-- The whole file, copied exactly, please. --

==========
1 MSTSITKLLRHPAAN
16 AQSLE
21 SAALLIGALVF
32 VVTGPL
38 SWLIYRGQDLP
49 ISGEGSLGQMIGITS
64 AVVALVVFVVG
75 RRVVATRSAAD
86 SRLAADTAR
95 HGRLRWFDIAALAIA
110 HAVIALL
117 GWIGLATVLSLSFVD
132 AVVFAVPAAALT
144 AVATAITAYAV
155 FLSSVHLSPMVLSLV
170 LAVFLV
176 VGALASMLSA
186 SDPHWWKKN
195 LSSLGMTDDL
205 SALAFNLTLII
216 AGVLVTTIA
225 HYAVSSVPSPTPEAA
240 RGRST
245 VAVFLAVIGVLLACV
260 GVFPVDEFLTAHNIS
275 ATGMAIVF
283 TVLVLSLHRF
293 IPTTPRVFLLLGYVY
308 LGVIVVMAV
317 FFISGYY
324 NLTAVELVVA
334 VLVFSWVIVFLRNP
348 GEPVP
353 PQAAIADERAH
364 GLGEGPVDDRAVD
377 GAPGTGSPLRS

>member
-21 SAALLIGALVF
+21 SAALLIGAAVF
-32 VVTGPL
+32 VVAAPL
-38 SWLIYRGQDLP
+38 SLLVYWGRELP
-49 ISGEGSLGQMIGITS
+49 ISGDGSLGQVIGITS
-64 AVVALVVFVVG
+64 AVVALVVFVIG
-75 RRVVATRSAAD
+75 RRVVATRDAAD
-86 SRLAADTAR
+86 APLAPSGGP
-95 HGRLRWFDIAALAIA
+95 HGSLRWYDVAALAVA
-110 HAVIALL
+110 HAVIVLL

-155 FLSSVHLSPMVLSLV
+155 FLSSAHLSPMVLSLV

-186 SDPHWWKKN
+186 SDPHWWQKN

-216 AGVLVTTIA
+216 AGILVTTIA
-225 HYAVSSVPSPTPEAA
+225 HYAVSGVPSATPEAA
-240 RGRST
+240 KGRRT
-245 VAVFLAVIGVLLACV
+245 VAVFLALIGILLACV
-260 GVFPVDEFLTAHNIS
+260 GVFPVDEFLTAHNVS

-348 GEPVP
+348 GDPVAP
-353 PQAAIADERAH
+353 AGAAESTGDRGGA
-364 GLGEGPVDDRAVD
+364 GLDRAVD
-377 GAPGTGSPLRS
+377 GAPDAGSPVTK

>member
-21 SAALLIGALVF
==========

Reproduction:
1 MSTSITKLLRHPAAN
16 AQSLE
21 SAALLIGALVF
32 VVTGPL
38 SWLIYRGQDLP
49 ISGEGSLGQMIGITS
64 AVVALVVFVVG
75 RRVVATRSAAD
86 SRLAADTAR
95 HGRLRWFDIAALAIA
110 HAVIALL
117 GWIGLATVLSLSFVD
132 AVVFAVPAAALT
144 AVATAITAYAV
155 FLSSVHLSPMVLSLV
170 LAVFLV
176 VGALASMLSA
186 SDPHWWKKN
195 LSSLGMTDDL
205 SALAFNLTLII
216 AGVLVTTIA
225 HYAVSSVPSPTPEAA
240 RGRST
245 VAVFLAVIGVLLACV
260 GVFPVDEFLTAHNIS
275 ATGMAIVF
283 TVLVLSLHRF
293 IPTTPRVFLLLGYVY
308 LGVIVVMAV
317 FFISGYY
324 NLTAVELVVA
334 VLVFSWVIVFLRNP
348 GEPVP
353 PQAAIADERAH
364 GLGEGPVDDRAVD
377 GAPGTGSPLRS

>member
-21 SAALLIGALVF
+21 SAALLIGAAVF
-32 VVTGPL
+32 VVAAPL
-38 SWLIYRGQDLP
+38 SLLVYWGRELP
-49 ISGEGSLGQMIGITS
+49 ISGDGSLGQVIGITS
-64 AVVALVVFVVG
+64 AVVALVVFVIG
-75 RRVVATRSAAD
+75 RRVVATRDAAD
-86 SRLAADTAR
+86 APLAPSGGP
-95 HGRLRWFDIAALAIA
+95 HGSLRWYDVAALAVA
-110 HAVIALL
+110 HAVIVLL

-155 FLSSVHLSPMVLSLV
+155 FLSSAHLSPMVLSLV

-186 SDPHWWKKN
+186 SDPHWWQKN

-216 AGVLVTTIA
+216 AGILVTTIA
-225 HYAVSSVPSPTPEAA
+225 HYAVSGVPSATPEAA
-240 RGRST
+240 KGRRT
-245 VAVFLAVIGVLLACV
+245 VAVFLALIGILLACV
-260 GVFPVDEFLTAHNIS
+260 GVFPVDEFLTAHNVS

-348 GEPVP
+348 GDPVAP
-353 PQAAIADERAH
+353 AGAAESTGDRGGA
-364 GLGEGPVDDRAVD
+364 GLDRAVD
-377 GAPGTGSPLRS
+377 GAPDAGSPVTK

>member
-21 SAALLIGALVF